On Stage: Bessie Smith and ‘Devil’s Music’

Bessie SmithThe Mosaic Theater Company ignites its third season with a sure hit, a proven crowd-pleaser about the Empress of Blues.

“The Devil’s Music: The Life & Blues of Bessie Smith” retells the story of the American musical legend, and is as sure to delight audiences here as it did when it premiered Off-Broadway in 2001 with the same creative team.

Miche Braden makes her presence known immediately as the title character, with the kind of big voice that made Smith a big star 90 years ago. Storming into a beautifully attired den, having just been turned away from an all-white performance in Memphis (or rather, refusing to go into the Coloreds Only door), she is already in song and commanding attention. It’s 1937, she’s 43 and she doesn’t know it’s her last night on Earth.

Braden, who also arranged the dozen or so songs in the piece, doesn’t quite have the exact voice of Smith (whose songs, sadly, are scarcely heard today), but makes up in grit and power what she may lack in rounded notes and vulnerability.

Braden brings an oversized personality and has more than enough to keep attention as she recalls Smith’s remarkable ups and downs. And the key to Smith’s success is also the key to her’s: The songs reflect her own hard times and striving and makes it especially easy to turn to just the right song amid the autobiography.

The Bessie Smith story, which never completely went away, had another resurgence when Queen Latifah took up the role in a highly regarded HBO film two years ago. And so her sometimes bawdy stories of rising up from a trying childhood to a traveling troupe led by another giant of the blues, Ma Rainey, to eclipse her in popularity, are somewhat familiar, as is the sadder tale of being taken advantage by conniving men throughout her life, which was also the plot of her one 15-minute movie, the 1929 “St. Louis Blues.”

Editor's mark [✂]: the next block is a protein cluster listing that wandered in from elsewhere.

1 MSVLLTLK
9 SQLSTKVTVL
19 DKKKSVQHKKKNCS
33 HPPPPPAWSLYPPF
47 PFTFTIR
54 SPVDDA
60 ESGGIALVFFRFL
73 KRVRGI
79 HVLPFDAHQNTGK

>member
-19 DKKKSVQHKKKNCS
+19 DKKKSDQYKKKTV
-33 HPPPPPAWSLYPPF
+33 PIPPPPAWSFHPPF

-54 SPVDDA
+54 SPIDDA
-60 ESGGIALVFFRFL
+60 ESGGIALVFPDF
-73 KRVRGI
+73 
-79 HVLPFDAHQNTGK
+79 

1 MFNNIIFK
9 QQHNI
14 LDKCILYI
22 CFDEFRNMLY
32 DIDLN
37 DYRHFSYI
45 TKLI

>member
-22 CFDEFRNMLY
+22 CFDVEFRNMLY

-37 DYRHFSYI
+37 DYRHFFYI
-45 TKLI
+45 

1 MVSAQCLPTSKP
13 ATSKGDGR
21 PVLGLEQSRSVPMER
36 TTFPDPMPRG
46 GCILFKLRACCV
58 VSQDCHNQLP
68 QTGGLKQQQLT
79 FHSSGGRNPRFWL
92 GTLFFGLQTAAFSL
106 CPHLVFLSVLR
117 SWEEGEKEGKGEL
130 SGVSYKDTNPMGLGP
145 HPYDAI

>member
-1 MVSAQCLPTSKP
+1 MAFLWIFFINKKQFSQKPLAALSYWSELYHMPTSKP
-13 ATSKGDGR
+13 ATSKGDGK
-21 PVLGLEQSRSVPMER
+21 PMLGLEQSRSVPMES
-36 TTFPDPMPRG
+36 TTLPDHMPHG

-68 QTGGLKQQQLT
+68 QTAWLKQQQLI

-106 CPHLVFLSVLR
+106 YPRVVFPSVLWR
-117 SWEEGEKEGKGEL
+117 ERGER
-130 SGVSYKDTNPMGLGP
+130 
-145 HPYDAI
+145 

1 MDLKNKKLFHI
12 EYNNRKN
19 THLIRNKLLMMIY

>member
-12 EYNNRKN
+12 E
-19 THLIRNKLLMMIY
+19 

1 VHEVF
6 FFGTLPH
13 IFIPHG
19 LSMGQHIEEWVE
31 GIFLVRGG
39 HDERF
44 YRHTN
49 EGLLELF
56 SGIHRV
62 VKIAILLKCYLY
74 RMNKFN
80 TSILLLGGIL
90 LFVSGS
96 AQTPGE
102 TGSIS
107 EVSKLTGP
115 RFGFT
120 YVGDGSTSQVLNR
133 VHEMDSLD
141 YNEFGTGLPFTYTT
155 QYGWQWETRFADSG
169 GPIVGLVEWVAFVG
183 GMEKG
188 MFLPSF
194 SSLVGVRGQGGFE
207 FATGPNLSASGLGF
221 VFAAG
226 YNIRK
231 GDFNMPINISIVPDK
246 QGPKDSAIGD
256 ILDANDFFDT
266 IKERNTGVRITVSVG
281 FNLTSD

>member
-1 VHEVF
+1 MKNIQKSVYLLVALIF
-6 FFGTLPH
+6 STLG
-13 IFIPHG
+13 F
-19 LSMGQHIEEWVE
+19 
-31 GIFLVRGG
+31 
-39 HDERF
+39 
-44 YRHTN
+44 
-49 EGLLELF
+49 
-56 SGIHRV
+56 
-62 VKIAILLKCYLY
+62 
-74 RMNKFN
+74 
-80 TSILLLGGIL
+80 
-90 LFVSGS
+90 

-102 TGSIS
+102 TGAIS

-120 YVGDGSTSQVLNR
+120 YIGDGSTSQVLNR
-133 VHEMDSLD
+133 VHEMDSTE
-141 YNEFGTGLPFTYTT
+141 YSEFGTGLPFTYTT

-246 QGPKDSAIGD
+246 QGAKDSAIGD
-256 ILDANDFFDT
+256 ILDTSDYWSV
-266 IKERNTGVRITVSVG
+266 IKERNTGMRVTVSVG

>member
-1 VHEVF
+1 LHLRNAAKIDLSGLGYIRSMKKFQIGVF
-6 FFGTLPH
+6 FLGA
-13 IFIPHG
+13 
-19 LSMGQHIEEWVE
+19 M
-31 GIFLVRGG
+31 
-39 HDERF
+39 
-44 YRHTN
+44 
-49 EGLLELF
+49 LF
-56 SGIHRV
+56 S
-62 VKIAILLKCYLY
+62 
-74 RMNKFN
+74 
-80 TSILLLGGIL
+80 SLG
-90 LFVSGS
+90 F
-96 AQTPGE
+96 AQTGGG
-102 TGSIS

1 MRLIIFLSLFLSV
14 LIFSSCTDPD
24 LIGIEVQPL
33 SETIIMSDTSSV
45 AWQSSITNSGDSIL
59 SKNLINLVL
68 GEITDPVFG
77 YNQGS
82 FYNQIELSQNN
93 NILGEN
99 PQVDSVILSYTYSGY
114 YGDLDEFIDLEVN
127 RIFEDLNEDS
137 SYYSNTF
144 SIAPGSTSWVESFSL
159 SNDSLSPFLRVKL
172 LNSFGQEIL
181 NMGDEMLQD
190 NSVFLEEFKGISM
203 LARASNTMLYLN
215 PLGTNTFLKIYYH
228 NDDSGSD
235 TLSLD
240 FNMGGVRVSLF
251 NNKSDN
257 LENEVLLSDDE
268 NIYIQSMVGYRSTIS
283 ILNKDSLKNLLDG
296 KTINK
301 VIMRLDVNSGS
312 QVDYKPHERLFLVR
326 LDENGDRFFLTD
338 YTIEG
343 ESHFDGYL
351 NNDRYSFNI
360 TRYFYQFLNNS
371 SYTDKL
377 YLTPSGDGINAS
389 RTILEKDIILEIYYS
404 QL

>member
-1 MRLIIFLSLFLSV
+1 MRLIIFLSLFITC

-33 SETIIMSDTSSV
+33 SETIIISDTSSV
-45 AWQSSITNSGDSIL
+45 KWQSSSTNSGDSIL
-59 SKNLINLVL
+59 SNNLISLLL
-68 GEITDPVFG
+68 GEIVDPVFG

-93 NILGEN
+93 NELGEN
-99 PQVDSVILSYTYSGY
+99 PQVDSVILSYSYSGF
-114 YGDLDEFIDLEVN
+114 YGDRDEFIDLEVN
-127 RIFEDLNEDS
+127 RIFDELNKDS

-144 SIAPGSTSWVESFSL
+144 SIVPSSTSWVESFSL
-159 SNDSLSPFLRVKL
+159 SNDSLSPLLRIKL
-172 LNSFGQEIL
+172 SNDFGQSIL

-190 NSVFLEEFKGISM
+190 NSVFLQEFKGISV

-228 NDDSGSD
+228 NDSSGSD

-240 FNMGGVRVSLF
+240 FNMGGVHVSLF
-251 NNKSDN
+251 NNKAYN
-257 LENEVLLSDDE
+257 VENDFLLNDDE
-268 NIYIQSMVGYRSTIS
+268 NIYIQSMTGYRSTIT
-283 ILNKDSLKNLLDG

Her lifelong relationship to the boogie man, who rise up hooded in KKK cloaks, makes “The Devil’s Music” as contemporary as clashes in Charlottesville. In her case, she chased them away.

(And it would be even more topical if she chose to include “Backwater Blues,” about poor people made homeless by a flood).

Her rough and tumble relationship with her husband Jack Gee is recalled, as is her sad custody battle for a son she lost because of charges of bisexuality.

The largely one-woman performance is aided considerably by the able jazz trio backing her that includes Gerald Gibbs on piano and Anthony E. Nelson Jr. on saxophone and clarinet, who also rises to do a randy dance with the star.

The chief foil in the band is bassist Jim Hankins, who in real life is uncle to Braden. Like her, he hails from Detroit and has some solid Motown credentials, and knows his chops on his stand-up instrument. But he is also the apparent narrator who frames the work, though his words unfortunately come largely pre-recorded.

It’s not explained on stage exactly where Smith is telling her tale; it’s not exactly a hotel lobby (she famously traveled in her own lavish railroad car to avoid the colored-only rules), and it’s not exactly a club.

Actually, it’s a “buffet flat” – a place where black entertainers could come after hours without hassles and turn in a performance that’s much more laid back and allowed for the storytelling. The audience is expected to be that audience, answering her, clapping and eventually singing along.

That’s because the script by playwright Angelo Parra makes way for some of the best known songs of the era, from “I Ain’t Got Nobody” and “St. Louis Blues” to “Taint Nobody’s Business If I Do.”

Original director Joe Brancato continues his sure hand here and the set by James Prather is a knockout, incorporating a painting by Archibald J. Motley, “Nightlife,” to help set the scene. Part of Todd O. Wren’s lighting design involves Tiffany lamps.

Mosaic’s biggest box office hit to date was last year’s Louis Armstrong play “Satchmo at the Waldorf” and that didn’t even include music. This one, a fine blend of drama and gut-punch music, ought to surpass it.

 

“The Devil’s Music: The Life and Blues of  Bessie Smith” continues through Sept. 24 at the Atlas Performing Arts Center.

 

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